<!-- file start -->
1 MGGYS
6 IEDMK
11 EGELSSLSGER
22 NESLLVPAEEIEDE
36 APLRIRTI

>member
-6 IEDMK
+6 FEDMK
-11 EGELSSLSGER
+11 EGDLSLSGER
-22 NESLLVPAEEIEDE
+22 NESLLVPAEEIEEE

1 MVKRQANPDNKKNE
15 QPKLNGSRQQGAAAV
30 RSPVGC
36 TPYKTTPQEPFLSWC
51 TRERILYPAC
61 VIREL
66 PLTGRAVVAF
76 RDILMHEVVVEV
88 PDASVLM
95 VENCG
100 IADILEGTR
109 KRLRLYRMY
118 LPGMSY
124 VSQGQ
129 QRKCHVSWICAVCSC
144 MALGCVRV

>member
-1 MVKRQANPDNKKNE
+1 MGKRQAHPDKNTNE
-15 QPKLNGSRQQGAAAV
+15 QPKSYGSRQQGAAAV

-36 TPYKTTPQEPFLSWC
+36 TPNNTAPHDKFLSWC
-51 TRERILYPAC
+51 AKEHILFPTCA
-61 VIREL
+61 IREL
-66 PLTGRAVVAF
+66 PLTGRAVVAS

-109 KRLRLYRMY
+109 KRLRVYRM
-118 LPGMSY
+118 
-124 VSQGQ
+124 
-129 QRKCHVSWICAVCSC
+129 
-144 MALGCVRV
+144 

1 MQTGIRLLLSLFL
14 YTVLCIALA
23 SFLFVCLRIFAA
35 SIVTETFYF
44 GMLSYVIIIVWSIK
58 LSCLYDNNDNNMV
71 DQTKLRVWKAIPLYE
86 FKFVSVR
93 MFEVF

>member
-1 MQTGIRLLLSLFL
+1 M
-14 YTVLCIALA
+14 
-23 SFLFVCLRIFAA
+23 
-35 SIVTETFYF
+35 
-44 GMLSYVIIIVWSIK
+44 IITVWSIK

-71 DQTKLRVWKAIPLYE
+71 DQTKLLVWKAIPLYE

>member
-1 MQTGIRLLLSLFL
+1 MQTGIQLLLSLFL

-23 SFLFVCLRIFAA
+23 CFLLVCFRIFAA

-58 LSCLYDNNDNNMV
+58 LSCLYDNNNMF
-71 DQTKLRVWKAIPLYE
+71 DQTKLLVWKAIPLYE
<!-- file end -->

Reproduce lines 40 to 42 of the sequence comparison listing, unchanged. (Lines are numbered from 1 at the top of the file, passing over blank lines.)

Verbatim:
-66 PLTGRAVVAF
+66 PLTGRAVVAS

-109 KRLRLYRMY